Development Roadmap for 2017

Visual Studio 2017 and .NET Standard promise to bring exciting changes to .NET-based development efforts, and Gepsio will be taking full advantage of these changes. Gepsio’s cross-platform vision, as outlined here, is to make use of .NET Standard to bring Gepsio’s functionality to the full .NET Framework, .NET Core, the Universal Windows Platform, Mono, and Xamarin for iOS and Android.

The Wait for .NET Standard 2.0

The big waiting game for moving on the cross-platform story is with .NET Standard 2.0. As discussed previously, .NET Standard 2.0 will contain support for the classes in the XML Schema namespace not available in earlier versions of .NET Standard. Since Gepsio heavily leverages XML Schema, .NET Standard support for XML Schema is a prerequisite for any migration of the code base over to .NET Standard. The good news is that the .NET Portability Analyzer has been run against the current Gepsio binary and its API usage was found to be 100% compatible with .NET Standard 2.0. The wait for the 2.0 release is necessary, because the code base is only 73.31% compatible with .NET Standard 1.4 and 73.68% compatible with .NET Standard 1.5 and 1.6 due to Gepsio’s use of classes in the XML Schema namespace. It is currently assumed that .NET Standard 2.0 will be released in the same time frame as Visual Studio 2017, which, according to current documentation, is currently slated for some time in the spring of 2017.

From Codeplex to GitHub

Once .NET Standard 2.0 becomes available, and the code base is migrated to the new platform, the project will find a new home at GitHub. There have been a few requests to move the project over to GitHub to allow Git clients to repo the solution, and the new .NET Standard reconfiguration seems like a good time to make the change. The historical project will remain at Codeplex, but, once the .NET Standard migration is complete, new code will be available at GitHub.
As a part of this change over to Git, the solution folders will be simplified to match de facto conventions used by other GitHub projects. There will be a few folders at the root of the solution:
  • src, where the source will be stored
  • test, where the unit tests will be stored
  • docs, for documentation and possibly a GitHub Pages site for the project
  • nuget, for NuGet specification files and other related information

Simplified Solution Structure

A previous post discussed a restructuring of the solution which would enable Gepsio to provide several different versions of the .NET Framework. The restructuring, based on a Visual Studio 2015 project type called Shared Projects, allowed one code base to be used in different referencing projects, each targeting a different version of .NET. With the move to .NET Standard 2.0, only one version of the .NET Framework — version 4.6.1 — will be supported, so all of the other various .NET Framework target folders will be removed.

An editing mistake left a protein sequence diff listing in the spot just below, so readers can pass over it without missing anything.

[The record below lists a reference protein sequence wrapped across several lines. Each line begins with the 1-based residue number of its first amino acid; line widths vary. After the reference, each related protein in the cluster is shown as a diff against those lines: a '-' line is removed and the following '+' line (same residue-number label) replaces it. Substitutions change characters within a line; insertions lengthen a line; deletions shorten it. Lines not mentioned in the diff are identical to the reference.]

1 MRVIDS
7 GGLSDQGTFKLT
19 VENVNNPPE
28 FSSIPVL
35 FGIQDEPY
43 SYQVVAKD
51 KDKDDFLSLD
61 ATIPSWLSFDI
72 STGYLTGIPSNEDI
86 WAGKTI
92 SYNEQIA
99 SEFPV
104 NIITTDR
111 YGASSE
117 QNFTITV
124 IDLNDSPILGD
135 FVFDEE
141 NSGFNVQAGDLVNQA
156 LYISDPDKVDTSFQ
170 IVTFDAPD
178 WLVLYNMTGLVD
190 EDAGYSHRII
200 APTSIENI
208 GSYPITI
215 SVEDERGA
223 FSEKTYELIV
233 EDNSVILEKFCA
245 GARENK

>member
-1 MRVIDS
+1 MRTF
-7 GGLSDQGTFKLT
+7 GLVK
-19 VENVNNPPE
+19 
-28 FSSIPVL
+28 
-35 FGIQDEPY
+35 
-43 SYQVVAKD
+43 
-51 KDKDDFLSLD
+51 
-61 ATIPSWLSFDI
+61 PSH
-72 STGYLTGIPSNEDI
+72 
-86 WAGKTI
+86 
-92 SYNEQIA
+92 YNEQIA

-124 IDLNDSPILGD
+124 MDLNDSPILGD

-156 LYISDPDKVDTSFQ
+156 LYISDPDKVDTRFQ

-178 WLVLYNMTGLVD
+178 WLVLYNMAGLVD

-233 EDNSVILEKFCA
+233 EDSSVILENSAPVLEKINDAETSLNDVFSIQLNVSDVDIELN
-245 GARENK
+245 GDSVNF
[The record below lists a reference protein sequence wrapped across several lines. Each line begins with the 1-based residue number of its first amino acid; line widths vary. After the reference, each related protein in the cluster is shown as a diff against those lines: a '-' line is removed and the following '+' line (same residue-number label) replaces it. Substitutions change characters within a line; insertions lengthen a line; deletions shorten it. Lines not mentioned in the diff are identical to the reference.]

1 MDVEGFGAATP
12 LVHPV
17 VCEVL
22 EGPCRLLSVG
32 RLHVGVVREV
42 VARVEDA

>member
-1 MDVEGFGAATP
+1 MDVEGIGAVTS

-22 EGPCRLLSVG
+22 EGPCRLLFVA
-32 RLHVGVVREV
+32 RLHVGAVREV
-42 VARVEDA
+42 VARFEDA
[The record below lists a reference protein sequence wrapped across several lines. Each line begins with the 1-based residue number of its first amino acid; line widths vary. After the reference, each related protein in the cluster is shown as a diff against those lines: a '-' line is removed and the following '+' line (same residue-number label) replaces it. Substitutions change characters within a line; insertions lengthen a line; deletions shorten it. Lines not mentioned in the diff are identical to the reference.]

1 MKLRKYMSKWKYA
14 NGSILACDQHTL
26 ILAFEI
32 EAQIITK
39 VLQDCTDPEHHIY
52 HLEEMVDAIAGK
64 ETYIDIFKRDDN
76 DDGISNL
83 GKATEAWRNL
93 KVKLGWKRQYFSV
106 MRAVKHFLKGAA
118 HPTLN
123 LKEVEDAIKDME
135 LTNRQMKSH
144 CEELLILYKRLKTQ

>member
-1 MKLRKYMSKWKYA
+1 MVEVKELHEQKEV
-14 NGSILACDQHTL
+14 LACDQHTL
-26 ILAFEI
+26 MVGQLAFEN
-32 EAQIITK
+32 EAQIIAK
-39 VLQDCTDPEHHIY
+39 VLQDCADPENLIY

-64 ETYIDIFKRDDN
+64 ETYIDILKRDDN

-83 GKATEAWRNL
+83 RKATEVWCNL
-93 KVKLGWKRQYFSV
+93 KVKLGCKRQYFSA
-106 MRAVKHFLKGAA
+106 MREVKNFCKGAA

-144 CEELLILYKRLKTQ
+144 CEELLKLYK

The overall concept of a shared project folder containing the source, as well as other projects for various targets, will remain. It is expected that the solution will have projects for various platform-specific compilation targets, such as .NET Core, Mono, and Xamarin, but they should all be able to use the code from the main Shared Project containing the Gepsio source.


A previous post outlined the original thoughts behind Gepsio’s support for the Universal Windows Platform. At the time, it was envisioned that the solution would contain a separate implementation of the various XML interfaces usable by the UWP compilation target. Work was well underway when .NET Standard was announced. However, .NET Standard promises to support UWP with a standard implementation, so UWP-specific interface implementations for XML support are unneeded. Therefore, the UWP project will be removed and replaced with a UWP compilation project that supports .NET Standard.

Increased XBRL Conformance

At the end of the day, Gepsio’s raison d’être is to provide support for the XBRL specification. To be honest, this work has been sidelined in favor of building up cross-platform support. Once .NET Standard 2.0 is in place, and Gepsio’s code base is set up to offer that cross-platform support, work can continue on Gepsio’s support for the XBEL specification. This vision includes support for the various XBRL specifications, including Dimensions and Formulas.

2 thoughts on “Development Roadmap for 2017

  1. Pingback: March Update on Development Roadmap for 2017 | gepsio

  2. Pingback: Codeplex Shutting Down, But Gepsio Continuing on GitHub | gepsio

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